Largely empty since March, Frederick’s Weinberg Center for the Arts is eying a chance to return to the spotlight, hopefully sometime in 2021.
But as with so much involving the COVID-19 virus pandemic, it’s a waiting game.
As vaccinations against the virus continue to become available, the Weinberg’s manager is hopeful that some type of public activity can return to the center in the spring. But it remain to be seen.
“I am hoping that we will continue to see more people in compliance with the [Centers for Disease Control and Prevention] guidelines and the number of cases continue to drop,” John Healey, executive theater manager for the Weinberg, wrote in an email Thursday. “On the truly optimistic scale, I would hope that we can start to have some type of public activities come April 2021 with eventual full capacity operations by the fall of 2021.”
Healey said he’s working with groups who traditionally hold dance recitals at the center in May and June to try and figure out if there’s a way to hold those programs with limited capacity, such as filming performances and streaming.
At a Frederick Board of Aldermen workshop Wednesday, city Budget Director Katie Barkdoll said the Weinberg would be closed “for the foreseeable future,” and a staff report noted that no timeline for reopening had been set.
While that’s true for public events, the center has been doing some virtual performances and a few private filming events, Healey said.
Until jury trials were stopped in December, the county was also renting out the Weinberg for jury selection.
For public productions, the Weinberg is presently limited to 100 people, including staff, artists and patrons. That doesn’t really make it fiscally worthwhile even to screen a movie, Healey said.
The city has been very supportive of the five full-time staff, he said, with no one laid off or furloughed.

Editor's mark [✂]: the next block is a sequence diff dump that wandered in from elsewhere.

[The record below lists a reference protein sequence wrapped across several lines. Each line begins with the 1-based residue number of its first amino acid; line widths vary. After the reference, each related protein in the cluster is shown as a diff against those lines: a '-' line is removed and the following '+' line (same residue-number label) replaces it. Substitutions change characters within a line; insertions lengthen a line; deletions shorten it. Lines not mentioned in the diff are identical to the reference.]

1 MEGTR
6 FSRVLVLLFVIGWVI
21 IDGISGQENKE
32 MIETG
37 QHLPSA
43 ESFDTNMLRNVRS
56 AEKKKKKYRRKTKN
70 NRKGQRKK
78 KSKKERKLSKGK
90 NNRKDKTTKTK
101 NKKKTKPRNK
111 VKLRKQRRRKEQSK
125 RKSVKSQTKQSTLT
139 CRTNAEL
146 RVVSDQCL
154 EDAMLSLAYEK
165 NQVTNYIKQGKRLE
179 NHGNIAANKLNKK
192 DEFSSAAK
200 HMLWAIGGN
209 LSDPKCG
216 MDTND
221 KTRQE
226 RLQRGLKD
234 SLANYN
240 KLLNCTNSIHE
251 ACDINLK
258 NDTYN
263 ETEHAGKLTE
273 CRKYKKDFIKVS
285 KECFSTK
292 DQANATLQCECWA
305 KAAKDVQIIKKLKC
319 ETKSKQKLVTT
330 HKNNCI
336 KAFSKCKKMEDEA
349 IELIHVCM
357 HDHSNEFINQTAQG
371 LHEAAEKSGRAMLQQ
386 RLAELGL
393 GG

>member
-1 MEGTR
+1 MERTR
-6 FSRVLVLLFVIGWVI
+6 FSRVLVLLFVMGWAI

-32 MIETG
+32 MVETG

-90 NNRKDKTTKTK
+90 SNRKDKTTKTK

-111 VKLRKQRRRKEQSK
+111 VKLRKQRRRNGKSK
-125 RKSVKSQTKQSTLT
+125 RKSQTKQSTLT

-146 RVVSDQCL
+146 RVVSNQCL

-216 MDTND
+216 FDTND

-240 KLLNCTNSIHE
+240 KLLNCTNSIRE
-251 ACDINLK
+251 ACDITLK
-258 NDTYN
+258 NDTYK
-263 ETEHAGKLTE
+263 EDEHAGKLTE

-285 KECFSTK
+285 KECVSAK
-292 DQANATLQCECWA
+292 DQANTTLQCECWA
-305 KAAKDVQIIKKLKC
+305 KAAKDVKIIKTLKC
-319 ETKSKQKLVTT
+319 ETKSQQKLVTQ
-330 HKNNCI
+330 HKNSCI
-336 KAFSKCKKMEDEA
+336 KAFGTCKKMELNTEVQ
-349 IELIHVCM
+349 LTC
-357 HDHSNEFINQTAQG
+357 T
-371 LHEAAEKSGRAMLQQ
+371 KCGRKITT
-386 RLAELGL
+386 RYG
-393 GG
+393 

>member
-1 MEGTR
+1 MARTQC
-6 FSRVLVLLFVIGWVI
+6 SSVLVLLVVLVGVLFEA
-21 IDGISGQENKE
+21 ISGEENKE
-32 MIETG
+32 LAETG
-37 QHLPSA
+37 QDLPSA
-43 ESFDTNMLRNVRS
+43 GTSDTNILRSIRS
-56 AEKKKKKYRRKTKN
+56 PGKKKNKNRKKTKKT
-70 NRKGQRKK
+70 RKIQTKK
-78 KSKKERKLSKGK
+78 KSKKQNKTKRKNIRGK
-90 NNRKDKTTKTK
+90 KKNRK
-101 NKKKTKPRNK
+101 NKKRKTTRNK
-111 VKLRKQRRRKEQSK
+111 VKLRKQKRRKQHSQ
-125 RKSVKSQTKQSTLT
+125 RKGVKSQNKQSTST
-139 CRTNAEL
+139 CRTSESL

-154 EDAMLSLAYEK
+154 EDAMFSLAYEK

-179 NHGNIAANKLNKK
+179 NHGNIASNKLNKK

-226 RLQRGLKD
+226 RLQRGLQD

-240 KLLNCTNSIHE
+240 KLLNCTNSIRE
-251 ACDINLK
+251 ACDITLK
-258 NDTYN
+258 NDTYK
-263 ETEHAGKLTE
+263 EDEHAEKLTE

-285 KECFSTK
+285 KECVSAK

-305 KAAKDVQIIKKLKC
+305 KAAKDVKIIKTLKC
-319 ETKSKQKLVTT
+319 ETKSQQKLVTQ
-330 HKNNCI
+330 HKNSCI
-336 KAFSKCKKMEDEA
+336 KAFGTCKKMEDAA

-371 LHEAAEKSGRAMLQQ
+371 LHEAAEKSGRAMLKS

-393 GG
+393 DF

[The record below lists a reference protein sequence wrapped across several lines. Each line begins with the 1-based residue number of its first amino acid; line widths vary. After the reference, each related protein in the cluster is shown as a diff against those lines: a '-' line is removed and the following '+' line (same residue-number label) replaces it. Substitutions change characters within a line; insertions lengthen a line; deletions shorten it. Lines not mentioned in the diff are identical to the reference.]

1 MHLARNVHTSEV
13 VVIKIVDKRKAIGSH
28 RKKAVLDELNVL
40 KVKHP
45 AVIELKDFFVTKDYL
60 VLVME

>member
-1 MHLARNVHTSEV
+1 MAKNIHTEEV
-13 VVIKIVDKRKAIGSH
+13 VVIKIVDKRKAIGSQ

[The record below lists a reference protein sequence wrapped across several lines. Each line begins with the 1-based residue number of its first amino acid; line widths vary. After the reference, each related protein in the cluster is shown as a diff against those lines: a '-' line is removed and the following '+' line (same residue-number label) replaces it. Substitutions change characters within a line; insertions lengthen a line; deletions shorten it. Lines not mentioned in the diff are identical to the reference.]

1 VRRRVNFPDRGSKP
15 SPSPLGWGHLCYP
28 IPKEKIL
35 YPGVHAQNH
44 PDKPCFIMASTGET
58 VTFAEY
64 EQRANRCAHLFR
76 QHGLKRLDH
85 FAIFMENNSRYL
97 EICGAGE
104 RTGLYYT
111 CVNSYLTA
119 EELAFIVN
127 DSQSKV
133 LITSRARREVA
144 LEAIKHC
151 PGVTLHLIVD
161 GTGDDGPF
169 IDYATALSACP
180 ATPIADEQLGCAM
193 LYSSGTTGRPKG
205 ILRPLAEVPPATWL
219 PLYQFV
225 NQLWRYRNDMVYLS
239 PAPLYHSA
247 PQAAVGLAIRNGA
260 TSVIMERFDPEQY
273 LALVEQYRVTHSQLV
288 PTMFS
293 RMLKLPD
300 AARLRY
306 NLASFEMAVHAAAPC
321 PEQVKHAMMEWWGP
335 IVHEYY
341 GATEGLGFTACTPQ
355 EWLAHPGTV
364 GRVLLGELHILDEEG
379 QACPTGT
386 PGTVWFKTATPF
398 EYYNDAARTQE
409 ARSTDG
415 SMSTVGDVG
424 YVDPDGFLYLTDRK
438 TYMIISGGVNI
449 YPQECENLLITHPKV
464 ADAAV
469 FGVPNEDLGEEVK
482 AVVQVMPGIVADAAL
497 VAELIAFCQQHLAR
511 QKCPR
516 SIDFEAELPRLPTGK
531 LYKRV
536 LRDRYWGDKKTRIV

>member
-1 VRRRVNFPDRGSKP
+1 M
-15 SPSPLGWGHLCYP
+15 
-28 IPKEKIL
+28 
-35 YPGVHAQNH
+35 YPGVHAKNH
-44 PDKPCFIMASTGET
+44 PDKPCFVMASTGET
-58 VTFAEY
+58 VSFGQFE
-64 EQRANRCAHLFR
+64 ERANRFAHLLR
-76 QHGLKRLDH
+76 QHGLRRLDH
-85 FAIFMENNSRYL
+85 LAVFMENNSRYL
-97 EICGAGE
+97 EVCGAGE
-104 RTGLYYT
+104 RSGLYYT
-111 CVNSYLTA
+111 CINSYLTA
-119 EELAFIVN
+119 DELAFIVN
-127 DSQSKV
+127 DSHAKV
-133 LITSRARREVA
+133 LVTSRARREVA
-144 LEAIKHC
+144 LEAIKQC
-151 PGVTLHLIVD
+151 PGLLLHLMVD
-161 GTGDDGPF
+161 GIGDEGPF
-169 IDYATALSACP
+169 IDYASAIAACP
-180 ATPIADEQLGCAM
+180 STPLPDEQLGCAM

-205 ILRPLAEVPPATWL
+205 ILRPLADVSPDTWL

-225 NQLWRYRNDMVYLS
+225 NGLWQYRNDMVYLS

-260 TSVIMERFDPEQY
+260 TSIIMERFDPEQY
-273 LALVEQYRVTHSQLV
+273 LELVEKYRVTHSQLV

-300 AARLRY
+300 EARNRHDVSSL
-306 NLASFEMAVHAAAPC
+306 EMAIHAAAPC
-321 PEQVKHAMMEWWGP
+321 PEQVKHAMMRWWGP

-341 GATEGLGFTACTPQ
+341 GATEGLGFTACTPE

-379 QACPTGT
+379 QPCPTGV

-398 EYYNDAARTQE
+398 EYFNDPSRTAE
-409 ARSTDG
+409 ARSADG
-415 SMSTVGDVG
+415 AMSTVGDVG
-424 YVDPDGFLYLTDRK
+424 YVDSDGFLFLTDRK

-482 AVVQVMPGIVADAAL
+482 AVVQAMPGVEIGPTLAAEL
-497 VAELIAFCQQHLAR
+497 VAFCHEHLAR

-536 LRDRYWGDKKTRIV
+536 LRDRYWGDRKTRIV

But part-time seasonal or hourly workers have been retained on a very limited basis, since there are not really any activities for which to hire them.
The city, which helps support the Weinberg, budgeted $131,000 for the center in the current fiscal 2021 budget. The staff report for the Wednesday workshop noted that if the center remains closed through the end of the fiscal year in June, it would require an extra $344,000 from the city.
That money would come from the city’s general fund, using either available money or reserves, Barkdoll said in an email.
Dealing with nearly a year of inactivity has been difficult for the center’s staff, Healey said.
“Like nearly every other service based industry in this country it has been a frustrating, challenging, depressing — but sometimes creative and rewarding — time as we have been forced to problem solve and adapt to new working methods,” he said. “All the staff miss the excitement and anticipation of the audience as they arrive at a performance and feeling the connection that builds between the artist and patrons. Those feelings are our rewards and the silence we have experienced this year has had a deep impact.”